Mama Says: A Book of Love for Moth­ers and Sons

Rob D. Walk­er; Leo and Diane Dil­lon, illus.
  • Review
By – January 9, 2012
Although this book has only one page that is nom­i­nal­ly Jew­ish,” the theme of love between par­ent and child and desire to make the world a bet­ter place is pro­found­ly Jew­ish. The illus­tra­tions are spec­tac­u­lar, with each one wor­thy of fram­ing. To help iden­ti­fy the dif­fer­ent eth­nic groups in the sto­ry, the illus­tra­tors choose a par­tic­u­lar piece of cloth with a dis­tinc­tive design to rep­re­sent each nation­al­i­ty. Chero­kee, Russ­ian, Amhar­ic, Japan­ese, Hin­di, Inuk­ti­tu­it, Hebrew, Eng­lish, Kore­an, Ara­bic, Quechua, and Dan­ish lan­guages are all used to express the mes­sage of love each child is giv­en by his moth­er. Although clothes and lan­guage dis­tin­guish each eth­nic­i­ty, the artists refrained from stereo­typ­ing the peo­ple por­trayed; how­ev­er, the cos­tumes of each char­ac­ter are more tra­di­tion­al than mod­ern dress. The Japan­ese woman is wear­ing a kimono, the Native Amer­i­can is wear­ing deer­skin, etc. This is a beau­ti­ful book that points out the wish­es and teach­ings that peo­ple every­where share with their children.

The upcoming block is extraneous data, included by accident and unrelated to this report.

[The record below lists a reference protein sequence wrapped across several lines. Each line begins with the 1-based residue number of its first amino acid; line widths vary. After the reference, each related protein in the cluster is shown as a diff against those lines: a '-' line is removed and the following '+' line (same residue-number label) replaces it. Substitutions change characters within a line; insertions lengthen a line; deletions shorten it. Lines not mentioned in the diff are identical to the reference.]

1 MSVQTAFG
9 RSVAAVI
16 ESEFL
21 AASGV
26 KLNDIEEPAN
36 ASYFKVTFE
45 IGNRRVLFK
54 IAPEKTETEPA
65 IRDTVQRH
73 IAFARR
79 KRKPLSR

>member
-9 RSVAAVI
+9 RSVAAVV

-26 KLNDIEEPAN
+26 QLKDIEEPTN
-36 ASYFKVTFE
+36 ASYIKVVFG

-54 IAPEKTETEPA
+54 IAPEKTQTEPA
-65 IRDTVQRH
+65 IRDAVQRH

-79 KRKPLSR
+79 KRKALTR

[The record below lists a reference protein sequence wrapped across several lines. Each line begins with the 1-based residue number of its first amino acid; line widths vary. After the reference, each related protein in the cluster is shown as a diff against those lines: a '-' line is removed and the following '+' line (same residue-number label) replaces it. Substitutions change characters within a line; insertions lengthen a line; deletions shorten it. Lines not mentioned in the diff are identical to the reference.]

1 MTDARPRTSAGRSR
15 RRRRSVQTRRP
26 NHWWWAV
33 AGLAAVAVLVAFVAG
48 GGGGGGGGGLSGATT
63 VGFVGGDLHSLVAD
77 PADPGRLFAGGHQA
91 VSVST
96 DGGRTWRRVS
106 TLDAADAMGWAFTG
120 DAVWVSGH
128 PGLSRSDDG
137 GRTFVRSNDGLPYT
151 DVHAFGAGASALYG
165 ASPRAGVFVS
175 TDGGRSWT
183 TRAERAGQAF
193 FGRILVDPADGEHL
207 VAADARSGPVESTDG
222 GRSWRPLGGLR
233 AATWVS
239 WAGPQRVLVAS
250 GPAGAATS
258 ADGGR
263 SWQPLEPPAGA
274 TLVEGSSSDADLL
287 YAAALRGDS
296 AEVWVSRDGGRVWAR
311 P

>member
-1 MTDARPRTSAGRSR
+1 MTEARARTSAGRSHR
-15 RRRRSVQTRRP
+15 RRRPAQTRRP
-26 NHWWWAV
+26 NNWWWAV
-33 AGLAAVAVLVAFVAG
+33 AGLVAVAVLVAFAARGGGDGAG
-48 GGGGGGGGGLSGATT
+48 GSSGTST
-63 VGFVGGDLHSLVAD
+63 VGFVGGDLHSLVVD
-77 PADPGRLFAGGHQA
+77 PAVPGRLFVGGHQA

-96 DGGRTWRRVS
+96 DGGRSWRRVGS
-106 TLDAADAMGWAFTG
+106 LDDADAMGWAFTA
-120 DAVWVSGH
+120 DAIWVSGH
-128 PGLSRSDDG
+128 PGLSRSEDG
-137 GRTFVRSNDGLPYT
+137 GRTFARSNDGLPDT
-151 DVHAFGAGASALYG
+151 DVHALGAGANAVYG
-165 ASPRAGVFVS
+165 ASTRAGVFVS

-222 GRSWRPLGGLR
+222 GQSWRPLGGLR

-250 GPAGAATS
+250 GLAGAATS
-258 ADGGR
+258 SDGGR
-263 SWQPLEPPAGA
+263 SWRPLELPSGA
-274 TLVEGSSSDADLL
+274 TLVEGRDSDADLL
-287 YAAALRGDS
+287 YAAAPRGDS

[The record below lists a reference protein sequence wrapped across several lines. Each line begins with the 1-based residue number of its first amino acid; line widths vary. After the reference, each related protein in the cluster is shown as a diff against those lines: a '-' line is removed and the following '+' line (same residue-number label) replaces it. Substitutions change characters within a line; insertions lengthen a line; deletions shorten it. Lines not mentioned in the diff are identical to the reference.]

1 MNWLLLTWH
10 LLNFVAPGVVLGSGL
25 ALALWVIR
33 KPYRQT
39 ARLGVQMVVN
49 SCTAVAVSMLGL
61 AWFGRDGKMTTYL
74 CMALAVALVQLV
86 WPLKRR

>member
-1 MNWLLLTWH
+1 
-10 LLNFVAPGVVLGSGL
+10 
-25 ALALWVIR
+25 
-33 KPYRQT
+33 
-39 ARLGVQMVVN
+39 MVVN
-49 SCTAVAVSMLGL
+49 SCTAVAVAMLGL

Susan Dubin was the first librar­i­an hon­ored with a Milken Fam­i­ly Foun­da­tion Jew­ish Edu­ca­tor Award. She is the owner/​director of Off-the-Shelf Library Ser­vices and library instruc­tion­al con­sul­tant at Val­ley Beth Shalom Day School in Enci­no, CA.

Discussion Questions